Try playing around with different versions of the same font for author and title: bold for the title and roman for the author (roman is the proper term for a non-bold, non-italic typeface). On The Light Between Oceans, the same font is used for the author’s name as for the title. Small, weightless words, like “the” could be well played with, as you see it being cursive and differently cased. They also played with colors: the title is yellow as light. The Kawasaki cover is also simple: one typeface, two main colors, some italic.

Note that the designer here plays with space: the emptiness creates the illusion of lightness for the origami butterfly. The added review pieces could also bring extra attention if you keep them subtle enough. Us and Look Who’s Back are perfect examples of how a well-placed title can be the fundamental element of a cover.

Well placed book titles
Don’t be afraid to experiment and try different alignments. As you already see from the examples above, no strict rules are defining the placement of author and title. The author’s name can be at the top or the bottom, the title can be at the top, center or bottom.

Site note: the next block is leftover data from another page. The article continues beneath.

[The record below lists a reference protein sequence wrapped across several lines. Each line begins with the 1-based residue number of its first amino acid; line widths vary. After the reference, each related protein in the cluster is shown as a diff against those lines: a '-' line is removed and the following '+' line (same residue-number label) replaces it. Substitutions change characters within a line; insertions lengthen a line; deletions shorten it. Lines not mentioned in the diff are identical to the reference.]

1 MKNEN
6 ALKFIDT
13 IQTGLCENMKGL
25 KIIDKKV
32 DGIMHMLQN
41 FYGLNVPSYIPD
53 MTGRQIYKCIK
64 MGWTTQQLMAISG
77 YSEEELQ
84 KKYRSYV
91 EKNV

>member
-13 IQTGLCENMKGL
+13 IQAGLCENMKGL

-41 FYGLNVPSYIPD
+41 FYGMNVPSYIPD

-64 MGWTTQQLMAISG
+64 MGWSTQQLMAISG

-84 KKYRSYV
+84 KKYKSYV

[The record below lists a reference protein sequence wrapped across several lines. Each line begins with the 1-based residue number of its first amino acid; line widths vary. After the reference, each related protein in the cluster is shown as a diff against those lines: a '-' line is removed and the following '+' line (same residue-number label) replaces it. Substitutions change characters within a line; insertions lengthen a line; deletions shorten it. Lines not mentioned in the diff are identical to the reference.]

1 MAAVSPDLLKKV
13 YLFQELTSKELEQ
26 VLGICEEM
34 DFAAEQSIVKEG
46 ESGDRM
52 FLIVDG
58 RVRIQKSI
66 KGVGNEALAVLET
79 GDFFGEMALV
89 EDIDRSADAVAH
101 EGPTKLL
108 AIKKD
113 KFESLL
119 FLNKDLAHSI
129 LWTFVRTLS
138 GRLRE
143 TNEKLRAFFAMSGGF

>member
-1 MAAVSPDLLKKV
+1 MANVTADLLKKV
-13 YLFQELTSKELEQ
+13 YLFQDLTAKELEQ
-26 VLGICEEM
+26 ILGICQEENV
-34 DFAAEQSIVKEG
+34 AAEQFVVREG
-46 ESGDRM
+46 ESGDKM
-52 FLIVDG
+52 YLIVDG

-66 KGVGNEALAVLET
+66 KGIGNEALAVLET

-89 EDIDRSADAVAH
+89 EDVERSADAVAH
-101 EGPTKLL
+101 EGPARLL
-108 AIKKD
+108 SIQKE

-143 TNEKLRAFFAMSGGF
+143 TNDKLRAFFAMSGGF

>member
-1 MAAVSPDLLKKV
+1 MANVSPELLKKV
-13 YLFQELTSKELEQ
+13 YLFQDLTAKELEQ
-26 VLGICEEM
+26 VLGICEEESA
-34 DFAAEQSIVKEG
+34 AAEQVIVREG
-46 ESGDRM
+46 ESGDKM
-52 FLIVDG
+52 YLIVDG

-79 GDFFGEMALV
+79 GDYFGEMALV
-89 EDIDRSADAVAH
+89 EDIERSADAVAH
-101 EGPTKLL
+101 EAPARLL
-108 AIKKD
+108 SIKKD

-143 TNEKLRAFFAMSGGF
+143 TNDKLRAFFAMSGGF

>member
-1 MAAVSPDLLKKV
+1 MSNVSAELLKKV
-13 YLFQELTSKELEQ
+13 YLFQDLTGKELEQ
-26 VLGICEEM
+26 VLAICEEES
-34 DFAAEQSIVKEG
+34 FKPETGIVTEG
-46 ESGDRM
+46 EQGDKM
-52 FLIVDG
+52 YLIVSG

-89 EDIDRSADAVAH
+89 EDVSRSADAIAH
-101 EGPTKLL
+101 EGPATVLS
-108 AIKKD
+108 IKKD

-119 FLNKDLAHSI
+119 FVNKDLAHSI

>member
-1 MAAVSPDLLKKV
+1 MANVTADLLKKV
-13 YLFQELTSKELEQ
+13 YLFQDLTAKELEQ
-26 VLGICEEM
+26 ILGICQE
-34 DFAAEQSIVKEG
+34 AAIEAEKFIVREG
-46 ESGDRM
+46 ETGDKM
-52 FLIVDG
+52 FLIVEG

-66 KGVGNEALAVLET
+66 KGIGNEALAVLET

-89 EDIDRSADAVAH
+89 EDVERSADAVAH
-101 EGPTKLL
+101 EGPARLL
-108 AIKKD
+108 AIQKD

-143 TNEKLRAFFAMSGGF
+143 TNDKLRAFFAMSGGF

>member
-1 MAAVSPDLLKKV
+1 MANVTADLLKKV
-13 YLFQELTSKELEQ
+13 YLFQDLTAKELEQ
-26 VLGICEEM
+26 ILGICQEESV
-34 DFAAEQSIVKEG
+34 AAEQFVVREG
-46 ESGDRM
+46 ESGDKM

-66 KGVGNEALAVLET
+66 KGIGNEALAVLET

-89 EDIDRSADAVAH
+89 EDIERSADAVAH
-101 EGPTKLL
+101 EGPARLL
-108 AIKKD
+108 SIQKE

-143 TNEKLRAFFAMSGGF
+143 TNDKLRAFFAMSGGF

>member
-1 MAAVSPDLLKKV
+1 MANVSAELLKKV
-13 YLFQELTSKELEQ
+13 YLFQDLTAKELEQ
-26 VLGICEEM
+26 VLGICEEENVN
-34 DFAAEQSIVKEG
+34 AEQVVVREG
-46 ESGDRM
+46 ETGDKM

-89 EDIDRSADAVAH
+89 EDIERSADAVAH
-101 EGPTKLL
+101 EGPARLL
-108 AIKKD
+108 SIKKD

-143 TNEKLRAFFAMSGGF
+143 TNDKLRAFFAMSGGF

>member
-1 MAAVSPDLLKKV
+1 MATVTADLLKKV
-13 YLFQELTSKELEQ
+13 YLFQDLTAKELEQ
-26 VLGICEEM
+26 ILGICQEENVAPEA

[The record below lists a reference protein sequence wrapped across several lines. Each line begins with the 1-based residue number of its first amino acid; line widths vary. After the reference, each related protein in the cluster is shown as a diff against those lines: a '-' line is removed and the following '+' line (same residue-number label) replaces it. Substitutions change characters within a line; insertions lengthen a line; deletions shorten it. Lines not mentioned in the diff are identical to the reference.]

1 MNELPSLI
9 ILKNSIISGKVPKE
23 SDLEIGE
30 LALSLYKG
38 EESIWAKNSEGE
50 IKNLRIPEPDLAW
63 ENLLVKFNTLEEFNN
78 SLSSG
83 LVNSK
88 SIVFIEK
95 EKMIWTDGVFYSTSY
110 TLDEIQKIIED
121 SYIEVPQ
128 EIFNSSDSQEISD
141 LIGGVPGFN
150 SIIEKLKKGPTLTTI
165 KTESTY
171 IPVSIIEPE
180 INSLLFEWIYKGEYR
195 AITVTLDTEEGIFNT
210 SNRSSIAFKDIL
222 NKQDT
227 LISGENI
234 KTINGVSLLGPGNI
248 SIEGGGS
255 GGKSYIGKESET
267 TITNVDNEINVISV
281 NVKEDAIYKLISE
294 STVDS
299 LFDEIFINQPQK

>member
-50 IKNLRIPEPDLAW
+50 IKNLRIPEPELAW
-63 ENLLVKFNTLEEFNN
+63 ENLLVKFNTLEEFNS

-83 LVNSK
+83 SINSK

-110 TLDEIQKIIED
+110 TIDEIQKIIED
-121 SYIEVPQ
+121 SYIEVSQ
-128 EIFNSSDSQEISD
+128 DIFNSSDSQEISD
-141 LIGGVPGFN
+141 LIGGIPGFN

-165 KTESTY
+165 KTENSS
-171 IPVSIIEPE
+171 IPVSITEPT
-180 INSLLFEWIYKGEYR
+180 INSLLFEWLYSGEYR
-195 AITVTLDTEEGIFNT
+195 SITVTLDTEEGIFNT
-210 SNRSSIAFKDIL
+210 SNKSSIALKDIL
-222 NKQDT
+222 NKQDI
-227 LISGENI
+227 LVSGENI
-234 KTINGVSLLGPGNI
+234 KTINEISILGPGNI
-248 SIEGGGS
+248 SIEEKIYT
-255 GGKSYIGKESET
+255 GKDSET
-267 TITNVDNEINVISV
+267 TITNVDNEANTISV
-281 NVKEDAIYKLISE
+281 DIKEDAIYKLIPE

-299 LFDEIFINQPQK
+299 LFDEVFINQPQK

Don’t forget: the most important is to get it in line with your cover image, your genre, and your style. For inspiration, check your favorite books, go to a bookstore or just search “beautiful covers” (as you most certainly already did). The best advice we can give you on this topic is the following: use the main tropes of your genre to guide your readers and help them discover you. Based on the cover, they have to be able to guess what to expect when opening your book. And then hook them up with something that is special and makes you stand out from the thousands of other books on your submarket.